Proliferation

When North Korea conducted a test of a nuclear device, the rest of the world shuddered. No sane person relishes the idea of nuclear proliferation. The natural question at this point–and at nearly all previous points–should be how to limit the expansion of the nuclear club.

So we were surprised that someone drew the conclusion that Japan ought to consider going nuclear:

>Japan is a true anomaly. All the other Great Powers went nuclear decades ago — even the once-and-no-longer great, such as France; the wannabe great, such as India; and the never-will-be great, such as North Korea. There are nukes in the hands of Pakistan, which overnight could turn into an al-Qaeda state, and North Korea, a country so cosmically deranged that it reports that the “Dear Leader” shot five holes-in-one in his first time playing golf and also wrote six operas. Yet we are plagued by doubts about Japan’s joining this club.

>Japan is not just a model international citizen — dynamic economy, stable democracy, self-effacing foreign policy — it is also the most important and reliable U.S. ally after only Britain. One of the quieter success stories of recent American foreign policy has been the intensification of the U.S.-Japanese alliance. Tokyo has joined with the United States in the development and deployment of missile defenses and aligned itself with the United States on the neuralgic issue of Taiwan, pledging solidarity should there ever be a confrontation.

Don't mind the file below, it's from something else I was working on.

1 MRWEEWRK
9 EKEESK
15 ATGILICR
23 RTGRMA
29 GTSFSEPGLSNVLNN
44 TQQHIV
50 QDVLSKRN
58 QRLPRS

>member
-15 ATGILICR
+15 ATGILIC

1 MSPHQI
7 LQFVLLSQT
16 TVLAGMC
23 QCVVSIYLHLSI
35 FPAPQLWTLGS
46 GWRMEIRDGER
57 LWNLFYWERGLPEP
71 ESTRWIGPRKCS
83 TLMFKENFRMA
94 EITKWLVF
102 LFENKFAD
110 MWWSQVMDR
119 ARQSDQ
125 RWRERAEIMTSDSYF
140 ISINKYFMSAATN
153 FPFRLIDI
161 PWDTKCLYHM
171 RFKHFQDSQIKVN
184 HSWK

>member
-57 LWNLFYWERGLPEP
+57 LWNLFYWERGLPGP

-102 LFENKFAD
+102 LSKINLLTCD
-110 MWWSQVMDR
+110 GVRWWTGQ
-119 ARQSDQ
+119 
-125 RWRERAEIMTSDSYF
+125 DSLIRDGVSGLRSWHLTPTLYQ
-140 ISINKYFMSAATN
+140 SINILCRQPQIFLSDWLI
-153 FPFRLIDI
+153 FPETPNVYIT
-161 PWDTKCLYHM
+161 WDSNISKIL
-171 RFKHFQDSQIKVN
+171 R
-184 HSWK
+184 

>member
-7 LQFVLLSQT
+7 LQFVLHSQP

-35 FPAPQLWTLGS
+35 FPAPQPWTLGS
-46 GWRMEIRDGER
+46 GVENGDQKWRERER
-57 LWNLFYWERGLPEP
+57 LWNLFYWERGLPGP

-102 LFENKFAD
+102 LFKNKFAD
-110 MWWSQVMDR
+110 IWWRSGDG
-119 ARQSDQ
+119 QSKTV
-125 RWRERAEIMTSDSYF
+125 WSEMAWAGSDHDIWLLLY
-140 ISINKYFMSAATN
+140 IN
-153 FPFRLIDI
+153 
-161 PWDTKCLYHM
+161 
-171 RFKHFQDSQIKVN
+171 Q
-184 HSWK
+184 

Krauthammer–who else?–then runs through a serious of short-term reasons for this crazy idea. But the expansion of nuclear power of late hasn’t made anyone safer. And at this point nuclear brinksmanship seems like the very opposite conclusion to draw from recent events in North Korea, and previously India and Pakistan.

Besides, nuclear weapons are not like the keys to the car.

3 thoughts on “Proliferation”

  1. “But the expansion of nuclear power anywhere hasnít made anyone safer.” Really? Is it your contention that it was a bad thing when Britain got the bomb?

  2. I would say absolutely not (unless the Irish get the bomb). But I didn’t mean to make that broad of a point. I should have inserted “in recent years” or something like that next to that claim. Thanks for the question.

  3. I would say it was a bad thing when Britain got the bomb. And the US and Russia, etc. I can perhaps entertain arguments that justify certain build-ups of stockpiles AFTER the US and Russia began their race, however that these things are happening and have happened is in no way a “good” thing.

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